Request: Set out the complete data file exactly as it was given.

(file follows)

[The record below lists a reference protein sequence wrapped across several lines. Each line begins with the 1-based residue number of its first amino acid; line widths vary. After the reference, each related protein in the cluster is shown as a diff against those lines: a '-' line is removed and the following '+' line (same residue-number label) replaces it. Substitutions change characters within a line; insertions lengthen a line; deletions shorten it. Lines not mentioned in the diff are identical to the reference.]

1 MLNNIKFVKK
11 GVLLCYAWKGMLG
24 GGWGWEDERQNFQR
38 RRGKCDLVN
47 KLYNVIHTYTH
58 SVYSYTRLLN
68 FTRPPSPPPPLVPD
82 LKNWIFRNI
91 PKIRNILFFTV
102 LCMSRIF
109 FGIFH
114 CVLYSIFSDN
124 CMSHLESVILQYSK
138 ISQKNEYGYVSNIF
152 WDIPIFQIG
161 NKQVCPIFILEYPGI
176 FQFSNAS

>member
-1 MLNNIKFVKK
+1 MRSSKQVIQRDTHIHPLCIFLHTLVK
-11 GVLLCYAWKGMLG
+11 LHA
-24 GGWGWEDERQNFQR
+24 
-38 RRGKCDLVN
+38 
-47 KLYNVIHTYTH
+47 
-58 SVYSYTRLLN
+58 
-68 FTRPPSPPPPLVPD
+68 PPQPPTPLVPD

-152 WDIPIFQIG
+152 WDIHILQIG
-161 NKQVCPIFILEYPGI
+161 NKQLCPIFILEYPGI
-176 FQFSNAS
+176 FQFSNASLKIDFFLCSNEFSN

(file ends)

[The record below lists a reference protein sequence wrapped across several lines. Each line begins with the 1-based residue number of its first amino acid; line widths vary. After the reference, each related protein in the cluster is shown as a diff against those lines: a '-' line is removed and the following '+' line (same residue-number label) replaces it. Substitutions change characters within a line; insertions lengthen a line; deletions shorten it. Lines not mentioned in the diff are identical to the reference.]

1 MLNNIKFVKK
11 GVLLCYAWKGMLG
24 GGWGWEDERQNFQR
38 RRGKCDLVN
47 KLYNVIHTYTH
58 SVYSYTRLLN
68 FTRPPSPPPPLVPD
82 LKNWIFRNI
91 PKIRNILFFTV
102 LCMSRIF
109 FGIFH
114 CVLYSIFSDN
124 CMSHLESVILQYSK
138 ISQKNEYGYVSNIF
152 WDIPIFQIG
161 NKQVCPIFILEYPGI
176 FQFSNAS

>member
-1 MLNNIKFVKK
+1 MRSSKQVIQRDTHIHPLCIFLHTLVK
-11 GVLLCYAWKGMLG
+11 LHA
-24 GGWGWEDERQNFQR
+24 
-38 RRGKCDLVN
+38 
-47 KLYNVIHTYTH
+47 
-58 SVYSYTRLLN
+58 
-68 FTRPPSPPPPLVPD
+68 PPQPPTPLVPD

-152 WDIPIFQIG
+152 WDIHILQIG
-161 NKQVCPIFILEYPGI
+161 NKQLCPIFILEYPGI
-176 FQFSNAS
+176 FQFSNASLKIDFFLCSNEFSN